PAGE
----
This Soviet communist bashing continues into Rambo III released in 1988, towards the end of Ronald Reagan’s second term presidency. The Rambo in this film ends up supporting the Afghan Mujahedeen against the Soviets, but little did Rambo know that the same Mujahedeen he defended end up fighting the US and creating the second Vietnam of the US foreign military wars. In the search for finding creative ways of representing Soviet communist in as many movies as possible, and to prop up support for the US foreign policy in Afghanistan during the 1980s against the Soviets, Stallone may have got carried away and partnered with the wrong resistance fighters, if only hindsight was 20/20.

The fourth instalment of the series Rambo was released in 2008, during the last year of George W. Bush’s second term as president. There is no surprise that Myanmar has become the new landscape for John Rambo’s rampage, and no surprise that Myanmar is governed by a socialist government. This film in the series contains more violence than the previous films in the franchise, which is not an easy accomplishment, considering how violent the previous films where. 

The newest instalment of the series Rambo: Last Blood (2019) focuses on Rambo’s return and life in the US. He has inherited his father’s ranch in Arizona and has built a simple but idyllic life with a Mexican friend Maria and her granddaughter Gabrielle. Gabrielle decides to visit Mexico alone to find out why her father left her and her mother when she was young. She is then kidnapped and sold into forced prostitution against her will. 

Rambo tries to free her and fails at the first attempt, and is beaten and hurt badly. He then makes a second attempt and manages to save Gabrielle from a brothel, but it is too late as she dies from a drug overdose on the way back home to Arizona. 

From that point the film takes a turn towards classical revenge plot line. 

Last Blood is set in the Republican era of the Donald Trump presidency, and does not have the Soviet or communist enemy to defeat, even though currently the liberals in the US are trying hard to create an enemy of the Russians. President Trump in 2015 famously said: “They’re sending people that have a lot of problems… They’re bringing drugs. They’re bringing crime. They’re rapists.” Basically that quote sums up the latest Rambo film’s plot.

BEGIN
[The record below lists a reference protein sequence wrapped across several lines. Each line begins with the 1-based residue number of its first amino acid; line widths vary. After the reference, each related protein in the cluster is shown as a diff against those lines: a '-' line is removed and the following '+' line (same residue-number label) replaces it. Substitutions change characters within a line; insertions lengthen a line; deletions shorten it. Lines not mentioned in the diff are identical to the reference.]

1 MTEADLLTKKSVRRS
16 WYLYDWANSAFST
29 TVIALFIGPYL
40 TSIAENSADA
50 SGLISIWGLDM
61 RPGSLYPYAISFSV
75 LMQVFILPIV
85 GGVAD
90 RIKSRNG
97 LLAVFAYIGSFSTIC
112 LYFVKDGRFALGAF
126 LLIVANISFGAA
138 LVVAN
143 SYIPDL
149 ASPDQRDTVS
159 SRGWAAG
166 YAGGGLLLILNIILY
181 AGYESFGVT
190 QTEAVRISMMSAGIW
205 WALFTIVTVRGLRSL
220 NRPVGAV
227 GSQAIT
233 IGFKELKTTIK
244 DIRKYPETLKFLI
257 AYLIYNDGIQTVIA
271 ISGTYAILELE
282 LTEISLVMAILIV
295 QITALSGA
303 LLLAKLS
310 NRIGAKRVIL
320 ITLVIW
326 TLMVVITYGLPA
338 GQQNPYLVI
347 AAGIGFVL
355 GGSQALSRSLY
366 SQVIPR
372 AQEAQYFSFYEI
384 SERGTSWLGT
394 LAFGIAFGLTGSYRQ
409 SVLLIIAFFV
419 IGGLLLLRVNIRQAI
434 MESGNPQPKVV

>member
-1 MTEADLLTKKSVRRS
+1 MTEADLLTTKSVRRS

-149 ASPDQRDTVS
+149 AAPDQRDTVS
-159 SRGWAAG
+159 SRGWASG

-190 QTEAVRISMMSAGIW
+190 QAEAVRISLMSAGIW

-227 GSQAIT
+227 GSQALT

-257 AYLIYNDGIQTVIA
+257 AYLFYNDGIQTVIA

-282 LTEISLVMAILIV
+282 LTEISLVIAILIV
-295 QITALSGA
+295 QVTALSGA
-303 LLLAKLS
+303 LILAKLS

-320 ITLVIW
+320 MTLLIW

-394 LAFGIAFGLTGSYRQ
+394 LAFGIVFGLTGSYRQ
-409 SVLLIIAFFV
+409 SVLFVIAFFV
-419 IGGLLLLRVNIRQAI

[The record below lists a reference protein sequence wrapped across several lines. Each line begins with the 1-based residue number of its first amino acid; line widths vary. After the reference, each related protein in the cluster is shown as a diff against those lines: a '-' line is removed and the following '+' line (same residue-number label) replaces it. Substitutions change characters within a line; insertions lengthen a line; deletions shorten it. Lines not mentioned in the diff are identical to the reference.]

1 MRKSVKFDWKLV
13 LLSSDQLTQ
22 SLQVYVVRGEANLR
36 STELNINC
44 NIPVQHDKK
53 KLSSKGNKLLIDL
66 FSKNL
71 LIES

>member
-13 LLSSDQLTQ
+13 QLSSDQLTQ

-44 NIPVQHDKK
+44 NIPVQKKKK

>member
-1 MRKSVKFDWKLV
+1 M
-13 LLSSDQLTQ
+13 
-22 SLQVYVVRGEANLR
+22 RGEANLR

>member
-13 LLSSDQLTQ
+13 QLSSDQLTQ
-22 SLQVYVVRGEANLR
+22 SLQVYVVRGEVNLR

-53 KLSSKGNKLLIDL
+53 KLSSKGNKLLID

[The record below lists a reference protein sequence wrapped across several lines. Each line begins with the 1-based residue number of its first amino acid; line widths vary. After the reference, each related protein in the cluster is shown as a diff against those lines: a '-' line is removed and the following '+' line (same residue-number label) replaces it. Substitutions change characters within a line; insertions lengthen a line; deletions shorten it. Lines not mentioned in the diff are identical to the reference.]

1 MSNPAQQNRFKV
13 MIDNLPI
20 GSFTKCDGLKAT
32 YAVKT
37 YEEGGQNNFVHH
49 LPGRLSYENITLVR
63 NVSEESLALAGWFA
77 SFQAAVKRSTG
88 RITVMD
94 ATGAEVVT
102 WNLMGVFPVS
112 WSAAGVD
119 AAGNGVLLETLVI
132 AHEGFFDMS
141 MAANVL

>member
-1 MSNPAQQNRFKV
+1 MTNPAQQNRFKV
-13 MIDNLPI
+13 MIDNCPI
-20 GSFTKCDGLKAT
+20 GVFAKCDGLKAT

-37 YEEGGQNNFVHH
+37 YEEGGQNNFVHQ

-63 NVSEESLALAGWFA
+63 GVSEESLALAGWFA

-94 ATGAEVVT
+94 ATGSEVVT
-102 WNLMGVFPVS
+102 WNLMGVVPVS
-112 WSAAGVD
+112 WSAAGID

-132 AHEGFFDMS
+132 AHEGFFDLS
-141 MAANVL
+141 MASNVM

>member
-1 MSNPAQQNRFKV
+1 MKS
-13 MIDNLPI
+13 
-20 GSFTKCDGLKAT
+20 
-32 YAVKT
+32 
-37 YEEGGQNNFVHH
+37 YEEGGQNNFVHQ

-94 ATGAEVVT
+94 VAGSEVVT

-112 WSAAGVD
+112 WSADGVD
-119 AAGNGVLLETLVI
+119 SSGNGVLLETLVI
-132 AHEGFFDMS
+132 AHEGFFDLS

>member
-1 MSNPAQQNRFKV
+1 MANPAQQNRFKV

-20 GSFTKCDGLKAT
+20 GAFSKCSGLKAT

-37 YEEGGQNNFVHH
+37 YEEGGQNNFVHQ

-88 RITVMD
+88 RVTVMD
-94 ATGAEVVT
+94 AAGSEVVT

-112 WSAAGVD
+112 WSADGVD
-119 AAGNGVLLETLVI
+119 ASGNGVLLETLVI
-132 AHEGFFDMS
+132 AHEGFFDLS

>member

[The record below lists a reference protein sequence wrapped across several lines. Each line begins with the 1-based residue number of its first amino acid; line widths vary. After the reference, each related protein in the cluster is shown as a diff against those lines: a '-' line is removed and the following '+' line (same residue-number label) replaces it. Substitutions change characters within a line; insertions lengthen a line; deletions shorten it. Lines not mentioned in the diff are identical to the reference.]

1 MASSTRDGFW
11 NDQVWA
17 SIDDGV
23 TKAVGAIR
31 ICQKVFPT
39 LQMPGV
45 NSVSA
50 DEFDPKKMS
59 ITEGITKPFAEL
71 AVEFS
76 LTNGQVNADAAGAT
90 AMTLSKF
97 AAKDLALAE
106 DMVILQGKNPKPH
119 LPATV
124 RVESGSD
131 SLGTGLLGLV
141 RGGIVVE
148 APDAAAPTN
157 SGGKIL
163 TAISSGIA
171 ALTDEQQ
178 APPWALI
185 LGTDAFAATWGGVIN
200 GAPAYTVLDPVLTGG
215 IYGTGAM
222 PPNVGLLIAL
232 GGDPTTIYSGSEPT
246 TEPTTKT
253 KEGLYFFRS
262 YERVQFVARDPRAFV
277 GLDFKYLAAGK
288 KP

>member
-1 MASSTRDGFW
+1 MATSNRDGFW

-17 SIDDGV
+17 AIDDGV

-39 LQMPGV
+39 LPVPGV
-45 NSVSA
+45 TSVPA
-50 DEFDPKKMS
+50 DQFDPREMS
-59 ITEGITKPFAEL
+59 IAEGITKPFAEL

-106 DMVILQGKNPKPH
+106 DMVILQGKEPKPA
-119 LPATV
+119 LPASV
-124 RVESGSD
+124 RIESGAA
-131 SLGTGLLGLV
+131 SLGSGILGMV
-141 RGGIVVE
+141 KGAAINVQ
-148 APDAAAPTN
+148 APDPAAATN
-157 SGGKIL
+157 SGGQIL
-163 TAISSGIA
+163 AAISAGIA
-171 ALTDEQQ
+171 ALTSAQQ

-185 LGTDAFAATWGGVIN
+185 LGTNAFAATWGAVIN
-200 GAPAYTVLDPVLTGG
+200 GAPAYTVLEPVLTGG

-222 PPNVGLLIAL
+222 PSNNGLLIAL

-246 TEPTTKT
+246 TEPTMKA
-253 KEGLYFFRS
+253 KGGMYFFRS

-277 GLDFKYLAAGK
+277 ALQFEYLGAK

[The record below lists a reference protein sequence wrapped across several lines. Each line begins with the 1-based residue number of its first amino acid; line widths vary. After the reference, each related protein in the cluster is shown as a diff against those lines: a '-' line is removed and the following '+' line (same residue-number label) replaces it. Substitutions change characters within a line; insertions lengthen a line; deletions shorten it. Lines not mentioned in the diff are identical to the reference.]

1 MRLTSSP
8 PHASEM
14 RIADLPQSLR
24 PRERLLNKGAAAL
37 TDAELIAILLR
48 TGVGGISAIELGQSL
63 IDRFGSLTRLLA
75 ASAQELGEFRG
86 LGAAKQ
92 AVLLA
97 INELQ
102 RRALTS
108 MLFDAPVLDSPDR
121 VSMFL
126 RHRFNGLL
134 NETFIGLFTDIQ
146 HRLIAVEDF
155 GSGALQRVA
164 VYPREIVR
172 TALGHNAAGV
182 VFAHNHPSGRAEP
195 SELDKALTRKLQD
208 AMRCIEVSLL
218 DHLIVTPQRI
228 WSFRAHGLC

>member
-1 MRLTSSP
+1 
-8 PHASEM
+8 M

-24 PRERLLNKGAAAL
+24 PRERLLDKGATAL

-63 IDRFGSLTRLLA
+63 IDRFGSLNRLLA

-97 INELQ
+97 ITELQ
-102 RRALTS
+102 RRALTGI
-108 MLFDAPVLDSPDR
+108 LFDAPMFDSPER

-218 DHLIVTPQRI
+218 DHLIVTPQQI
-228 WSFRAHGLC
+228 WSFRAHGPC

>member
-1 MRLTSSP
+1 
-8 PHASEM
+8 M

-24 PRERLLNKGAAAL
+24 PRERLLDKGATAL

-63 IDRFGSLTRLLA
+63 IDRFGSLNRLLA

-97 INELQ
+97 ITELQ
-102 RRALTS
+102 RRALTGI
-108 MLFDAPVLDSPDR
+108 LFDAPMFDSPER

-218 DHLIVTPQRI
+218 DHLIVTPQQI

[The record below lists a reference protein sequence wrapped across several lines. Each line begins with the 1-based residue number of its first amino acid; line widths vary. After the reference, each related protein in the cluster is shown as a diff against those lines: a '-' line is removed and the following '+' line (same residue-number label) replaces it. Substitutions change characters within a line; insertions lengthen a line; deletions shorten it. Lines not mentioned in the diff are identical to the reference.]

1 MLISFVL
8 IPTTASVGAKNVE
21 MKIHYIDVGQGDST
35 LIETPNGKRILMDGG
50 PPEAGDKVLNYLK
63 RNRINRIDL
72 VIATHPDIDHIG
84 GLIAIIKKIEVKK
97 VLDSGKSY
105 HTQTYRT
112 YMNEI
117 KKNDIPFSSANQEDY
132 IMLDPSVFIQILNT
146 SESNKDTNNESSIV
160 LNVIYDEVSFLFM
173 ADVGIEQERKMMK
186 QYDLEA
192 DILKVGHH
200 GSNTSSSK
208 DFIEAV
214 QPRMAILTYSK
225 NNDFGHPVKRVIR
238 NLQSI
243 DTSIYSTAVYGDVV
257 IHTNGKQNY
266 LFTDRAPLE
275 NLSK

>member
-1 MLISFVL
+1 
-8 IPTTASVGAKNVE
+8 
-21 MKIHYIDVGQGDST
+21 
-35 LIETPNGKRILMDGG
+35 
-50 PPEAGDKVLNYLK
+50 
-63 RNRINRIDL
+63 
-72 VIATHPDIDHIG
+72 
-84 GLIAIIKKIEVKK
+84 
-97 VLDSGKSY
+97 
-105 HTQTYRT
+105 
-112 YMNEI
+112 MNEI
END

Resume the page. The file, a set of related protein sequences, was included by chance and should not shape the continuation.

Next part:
The Mexican character archetypes of Last Blood are only two types: helpless and villain. They either need Rambo to save them and protect them, or they are so bad and evil that Rambo ends up dealing with them through violence, usually with death as the end result. 

Hidden in the last four Rambo films is the ideology of the white saviour, most evidently in this latest film. It is true in some of the films Rambo saves other American soldiers and his own commander, however in film two and three he saves Vietnamese and Afghans and in the Last Blood, he saves Mexicans from the Mexican cartel. In one of the most blatant anti-Mexican parts of the film, the local Mexican police are shown raping girls in the movie, which in no way forwards the plot, thus perpetuating the myth that all Mexicans are rapists and cannot administer justice, in the era of Make America Great Again.         

Not only does Last Blood promote Trump’s racist and xenophobic rhetoric, but it is not even an original or well-written film, as it turns out to be a basic revenge movie. The Rambo creator and author David Morrell even goes as far as saying: “The film is a mess. Embarrassed to have my name associated with it”.

Maybe it’s time John Rambo hangs up his bow and arrow and goes into retirement.